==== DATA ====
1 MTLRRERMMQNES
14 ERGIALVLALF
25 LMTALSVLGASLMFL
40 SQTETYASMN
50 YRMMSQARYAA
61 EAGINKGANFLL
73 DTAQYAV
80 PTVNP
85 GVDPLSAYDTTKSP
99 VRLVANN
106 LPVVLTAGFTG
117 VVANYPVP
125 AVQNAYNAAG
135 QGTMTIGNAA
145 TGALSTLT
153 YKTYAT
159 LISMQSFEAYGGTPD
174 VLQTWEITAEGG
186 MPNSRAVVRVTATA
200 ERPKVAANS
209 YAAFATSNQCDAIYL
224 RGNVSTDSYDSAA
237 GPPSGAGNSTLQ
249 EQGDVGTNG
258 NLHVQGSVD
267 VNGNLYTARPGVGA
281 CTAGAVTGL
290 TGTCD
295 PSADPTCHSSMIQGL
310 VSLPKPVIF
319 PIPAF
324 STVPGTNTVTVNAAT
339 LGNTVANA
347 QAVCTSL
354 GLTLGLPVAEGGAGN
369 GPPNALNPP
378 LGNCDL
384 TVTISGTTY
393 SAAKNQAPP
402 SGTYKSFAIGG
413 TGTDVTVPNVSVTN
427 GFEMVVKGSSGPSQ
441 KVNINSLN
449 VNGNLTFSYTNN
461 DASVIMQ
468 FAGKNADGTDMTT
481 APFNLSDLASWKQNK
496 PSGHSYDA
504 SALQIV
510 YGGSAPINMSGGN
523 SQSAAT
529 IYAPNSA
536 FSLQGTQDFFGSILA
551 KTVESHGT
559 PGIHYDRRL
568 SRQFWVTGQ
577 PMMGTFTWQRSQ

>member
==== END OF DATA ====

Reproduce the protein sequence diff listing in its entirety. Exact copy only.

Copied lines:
1 MTLRRERMMQNES
14 ERGIALVLALF
25 LMTALSVLGASLMFL
40 SQTETYASMN
50 YRMMSQARYAA
61 EAGINKGANFLL
73 DTAQYAV
80 PTVNP
85 GVDPLSAYDTTKSP
99 VRLVANN
106 LPVVLTAGFTG
117 VVANYPVP
125 AVQNAYNAAG
135 QGTMTIGNAA
145 TGALSTLT
153 YKTYAT
159 LISMQSFEAYGGTPD
174 VLQTWEITAEGG
186 MPNSRAVVRVTATA
200 ERPKVAANS
209 YAAFATSNQCDAIYL
224 RGNVSTDSYDSAA
237 GPPSGAGNSTLQ
249 EQGDVGTNG
258 NLHVQGSVD
267 VNGNLYTARPGVGA
281 CTAGAVTGL
290 TGTCD
295 PSADPTCHSSMIQGL
310 VSLPKPVIF
319 PIPAF
324 STVPGTNTVTVNAAT
339 LGNTVANA
347 QAVCTSL
354 GLTLGLPVAEGGAGN
369 GPPNALNPP
378 LGNCDL
384 TVTISGTTY
393 SAAKNQAPP
402 SGTYKSFAIGG
413 TGTDVTVPNVSVTN
427 GFEMVVKGSSGPSQ
441 KVNINSLN
449 VNGNLTFSYTNN
461 DASVIMQ
468 FAGKNADGTDMTT
481 APFNLSDLASWKQNK
496 PSGHSYDA
504 SALQIV
510 YGGSAPINMSGGN
523 SQSAAT
529 IYAPNSA
536 FSLQGTQDFFGSILA
551 KTVESHGT
559 PGIHYDRRL
568 SRQFWVTGQ
577 PMMGTFTWQRSQ

>member